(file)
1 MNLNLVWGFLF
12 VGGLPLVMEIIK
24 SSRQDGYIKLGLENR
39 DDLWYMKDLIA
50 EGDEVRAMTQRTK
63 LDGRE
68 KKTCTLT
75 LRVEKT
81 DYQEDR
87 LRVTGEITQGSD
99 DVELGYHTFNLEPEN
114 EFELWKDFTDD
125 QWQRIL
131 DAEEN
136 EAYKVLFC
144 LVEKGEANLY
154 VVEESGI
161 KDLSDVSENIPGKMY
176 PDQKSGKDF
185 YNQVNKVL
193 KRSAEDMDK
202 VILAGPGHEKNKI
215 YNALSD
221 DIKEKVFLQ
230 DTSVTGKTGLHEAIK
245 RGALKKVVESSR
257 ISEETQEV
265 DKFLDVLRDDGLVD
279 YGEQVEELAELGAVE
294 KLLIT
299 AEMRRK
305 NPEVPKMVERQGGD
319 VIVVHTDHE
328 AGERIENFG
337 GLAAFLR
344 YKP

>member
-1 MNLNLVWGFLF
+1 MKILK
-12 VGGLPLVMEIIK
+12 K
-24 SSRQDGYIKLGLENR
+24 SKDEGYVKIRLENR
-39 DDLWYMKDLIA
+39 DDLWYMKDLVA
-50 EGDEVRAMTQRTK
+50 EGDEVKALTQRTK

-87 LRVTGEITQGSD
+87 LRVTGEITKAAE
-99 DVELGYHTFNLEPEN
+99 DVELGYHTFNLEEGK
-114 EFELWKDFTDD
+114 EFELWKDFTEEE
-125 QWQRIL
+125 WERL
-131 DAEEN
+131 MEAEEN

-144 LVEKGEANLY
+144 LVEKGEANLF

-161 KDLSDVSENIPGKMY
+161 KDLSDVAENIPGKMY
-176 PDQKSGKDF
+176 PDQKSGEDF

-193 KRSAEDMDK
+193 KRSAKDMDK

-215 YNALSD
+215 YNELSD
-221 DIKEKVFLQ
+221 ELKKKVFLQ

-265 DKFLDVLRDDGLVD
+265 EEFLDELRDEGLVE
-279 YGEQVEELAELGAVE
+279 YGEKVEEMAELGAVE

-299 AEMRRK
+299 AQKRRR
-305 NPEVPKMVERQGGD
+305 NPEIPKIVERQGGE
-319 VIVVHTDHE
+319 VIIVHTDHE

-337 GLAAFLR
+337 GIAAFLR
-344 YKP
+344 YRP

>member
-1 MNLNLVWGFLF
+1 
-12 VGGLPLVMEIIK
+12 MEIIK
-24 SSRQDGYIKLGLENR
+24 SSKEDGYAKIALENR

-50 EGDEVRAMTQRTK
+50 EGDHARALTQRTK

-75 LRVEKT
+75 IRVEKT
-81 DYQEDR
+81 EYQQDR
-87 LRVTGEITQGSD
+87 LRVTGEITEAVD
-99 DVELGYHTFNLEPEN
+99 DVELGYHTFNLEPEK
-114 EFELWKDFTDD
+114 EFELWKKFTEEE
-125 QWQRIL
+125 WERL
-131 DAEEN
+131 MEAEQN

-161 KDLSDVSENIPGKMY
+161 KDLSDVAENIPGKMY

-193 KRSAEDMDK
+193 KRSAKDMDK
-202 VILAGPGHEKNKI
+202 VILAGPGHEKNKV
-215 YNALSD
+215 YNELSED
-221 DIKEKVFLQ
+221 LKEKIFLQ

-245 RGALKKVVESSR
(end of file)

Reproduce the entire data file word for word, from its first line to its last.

1 MNLNLVWGFLF
12 VGGLPLVMEIIK
24 SSRQDGYIKLGLENR
39 DDLWYMKDLIA
50 EGDEVRAMTQRTK
63 LDGRE
68 KKTCTLT
75 LRVEKT
81 DYQEDR
87 LRVTGEITQGSD
99 DVELGYHTFNLEPEN
114 EFELWKDFTDD
125 QWQRIL
131 DAEEN
136 EAYKVLFC
144 LVEKGEANLY
154 VVEESGI
161 KDLSDVSENIPGKMY
176 PDQKSGKDF
185 YNQVNKVL
193 KRSAEDMDK
202 VILAGPGHEKNKI
215 YNALSD
221 DIKEKVFLQ
230 DTSVTGKTGLHEAIK
245 RGALKKVVESSR
257 ISEETQEV
265 DKFLDVLRDDGLVD
279 YGEQVEELAELGAVE
294 KLLIT
299 AEMRRK
305 NPEVPKMVERQGGD
319 VIVVHTDHE
328 AGERIENFG
337 GLAAFLR
344 YKP

>member
-1 MNLNLVWGFLF
+1 MKILK
-12 VGGLPLVMEIIK
+12 K
-24 SSRQDGYIKLGLENR
+24 SKDEGYVKIRLENR
-39 DDLWYMKDLIA
+39 DDLWYMKDLVA
-50 EGDEVRAMTQRTK
+50 EGDEVKALTQRTK

-87 LRVTGEITQGSD
+87 LRVTGEITKAAE
-99 DVELGYHTFNLEPEN
+99 DVELGYHTFNLEEGK
-114 EFELWKDFTDD
+114 EFELWKDFTEEE
-125 QWQRIL
+125 WERL
-131 DAEEN
+131 MEAEEN

-144 LVEKGEANLY
+144 LVEKGEANLF

-161 KDLSDVSENIPGKMY
+161 KDLSDVAENIPGKMY
-176 PDQKSGKDF
+176 PDQKSGEDF

-193 KRSAEDMDK
+193 KRSAKDMDK

-215 YNALSD
+215 YNELSD
-221 DIKEKVFLQ
+221 ELKKKVFLQ

-265 DKFLDVLRDDGLVD
+265 EEFLDELRDEGLVE
-279 YGEQVEELAELGAVE
+279 YGEKVEEMAELGAVE

-299 AEMRRK
+299 AQKRRR
-305 NPEVPKMVERQGGD
+305 NPEIPKIVERQGGE
-319 VIVVHTDHE
+319 VIIVHTDHE

-337 GLAAFLR
+337 GIAAFLR
-344 YKP
+344 YRP

>member
-1 MNLNLVWGFLF
+1 
-12 VGGLPLVMEIIK
+12 MEIIK
-24 SSRQDGYIKLGLENR
+24 SSKEDGYAKIALENR

-50 EGDEVRAMTQRTK
+50 EGDHARALTQRTK

-75 LRVEKT
+75 IRVEKT
-81 DYQEDR
+81 EYQQDR
-87 LRVTGEITQGSD
+87 LRVTGEITEAVD
-99 DVELGYHTFNLEPEN
+99 DVELGYHTFNLEPEK
-114 EFELWKDFTDD
+114 EFELWKKFTEEE
-125 QWQRIL
+125 WERL
-131 DAEEN
+131 MEAEQN

-161 KDLSDVSENIPGKMY
+161 KDLSDVAENIPGKMY

-193 KRSAEDMDK
+193 KRSAKDMDK
-202 VILAGPGHEKNKI
+202 VILAGPGHEKNKV
-215 YNALSD
+215 YNELSED
-221 DIKEKVFLQ
+221 LKEKIFLQ

-245 RGALKKVVESSR